Tag Archives: Whole grain

If your goal is to eat well and/or lose weight stay clear of the CAN’T LIST and focus on your CAN LIST!

I had an interesting conversation with my walking buddy yesterday (thanks DJ) about diets and fitness regimens that either restrict certain foods or give you that all or nothing doctrine, such as you CAN”T eat carbs, protein, burgers or ice cream. There are also the CAN’Ts  you make up yourself, for example I CAN’T find time to workout, run a half marathon, do a spin class or boot camp. Here’s and idea use a CAN list! For some people, an all or nothing e.g. cold turkey approach works, but for most people this can lead to frustration and abandonment of their goal to become healthy.

Yes I Can

A CAN list is based on moderation and dedication and allowing yourself to be human.  Here is an example of a CAN’T and a CAN list.  Use them as guidelines for developing your own CAN list.

CAN’T List

CAN List

I can’t run!

You can walk, then run!

Read this

You can’t eat white pasta, only whole-wheat pasta!

You cat whole-wheat-and-white blend pasta.

Blends are great because they are less coarse and chewy than 100 percent whole-wheat varieties, while offering more nutrition than traditional white pasta. This is a good choice if you are trying to make the switch to whole-grain, but need a little more time to adjust the taste and texture of whole-wheat pasta.

You can’t eat sugar!

Well, sugar is in everything so in this case the type of sugar and moderation are key!

Aim for naturally occurring sugar found in fruits and whole grains while consuming your treats occasionally. Reducing your sugar intake can be difficult, but can be achieved with a little patience and dedication.

I can’t do indoor cycling/spinning!

Yes you can!

As with any activity you are trying for the first time you need to listen to your body. If you are trying spinning or indoor cycling, you should focus on building up your stamina.  As you start pedaling, choose a resistance setting that provides you with a challenge while still enabling you to pedal for at least 30 minutes. Aim to increase your resistance or speed by a little every time you are on the bike.

The key here is to get accustomed to the feel of the bike and to build a basic foundation for your new cycling lifestyle.  If you are taking a class, let the instructor know you are new to spinning so that they can help you with bike setup.

Top 5 Lunch Foods for Your Kids

In about a month our kids will be starting back to school, yeah!  To help with lunch packing I have compiled a list of the top lunch foods for kids.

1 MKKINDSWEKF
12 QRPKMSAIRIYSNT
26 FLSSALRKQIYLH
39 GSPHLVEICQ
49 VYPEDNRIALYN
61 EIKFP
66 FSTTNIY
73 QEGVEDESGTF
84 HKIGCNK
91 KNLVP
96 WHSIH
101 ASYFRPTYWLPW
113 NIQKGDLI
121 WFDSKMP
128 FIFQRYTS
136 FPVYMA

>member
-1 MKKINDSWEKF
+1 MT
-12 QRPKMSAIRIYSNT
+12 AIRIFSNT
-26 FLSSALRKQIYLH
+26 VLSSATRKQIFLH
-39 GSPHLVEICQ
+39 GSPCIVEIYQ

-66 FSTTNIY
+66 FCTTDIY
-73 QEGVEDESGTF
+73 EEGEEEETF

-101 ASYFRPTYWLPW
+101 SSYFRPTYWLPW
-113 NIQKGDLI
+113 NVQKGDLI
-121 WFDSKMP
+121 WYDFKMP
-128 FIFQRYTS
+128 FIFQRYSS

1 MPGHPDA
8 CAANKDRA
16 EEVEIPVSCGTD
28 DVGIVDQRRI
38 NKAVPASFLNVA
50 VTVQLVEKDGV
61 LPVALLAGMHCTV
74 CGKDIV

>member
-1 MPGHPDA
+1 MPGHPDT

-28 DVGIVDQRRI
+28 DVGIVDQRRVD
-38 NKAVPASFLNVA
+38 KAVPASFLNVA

Fruit taste good and is packed with vitamins, minerals, fiber and flavonoids, which function as antioxidants in your child’s body! Different colored fruits have different health benefits so include a variety, such as apples, bananas, blueberries, grapes, oranges, pineapple and strawberries for your kids.

Note – Apples, grapes and strawberries are on the list of dirty dozen foods likely to have high pesticide residue levels, so try to buy organic to avoid exposing your kid to potentially harmful chemicals.


Vegetables provide vital nutrients that are important for your child’s health, including potassium, fiber, folate (folic acid), vitamin A, and vitamin C. Find the ones your kids like to eat and add them to their lunches everyday. Remember to mix things up; carrots, snap peas, cherry tomatoes, sweet potato fries and kale chips are popular choices.

Note – Carrots and cherry tomatoes are also on the list of dirty dozen foods likely to have high pesticide residue levels, so buy organic when ever possible.

Simple Kale Chip Recipe

  1. Wash, dry and trim kale leaves
  2. Toss with olive oil and sea salt
  3. Cook in oven for eight minutes or so at 350 degrees

Whole Grains

Whole grains, in addition to fruits and vegetables, are an important source of fiber and other nutrients. The 2010 Dietary Guidelines for Americans recommend that children age four to eight should eat 2 to 5 servings of whole grains a day and everyone age nine and up should consume 3 or more servings. Fill your child’s lunch with whole grain pasta or one of the blends that is part whole wheat and part white pasta. Also, try whole grain breads, for example whole grain pita bread.

Nuts and Seeds

Nuts and seeds are a delicious source of heart-healthy unsaturated fats. In addition, they contain protein and fiber, which along with unsaturated fat may help your child feel full longer. Include about a handful of nuts and seeds as a tasty treat for your kids lunch or mid-morning snack.

Make your own trail mix with ingredients including sunflower seeds, pumpkin seeds, pistachios, almonds or walnuts as well as raisins, dried cranberries, mangoes, apricots or shredded coconut.


Not only is cheese high in calcium, which can help keep kids teeth and bones strong, it also is a good source of protein and contains some essential vitamins and minerals, such as phosphorus, zinc, vitamins D and E.

Some kid-friendly cheeses that provide the most nutritional value would be cheddar, Parmesan, Swiss, mozzarella and string cheese.  If you what to watch your child’s fat intake stick to low fat or fat-free versions.

Please share any ideas you may have on good lunch foods for kids.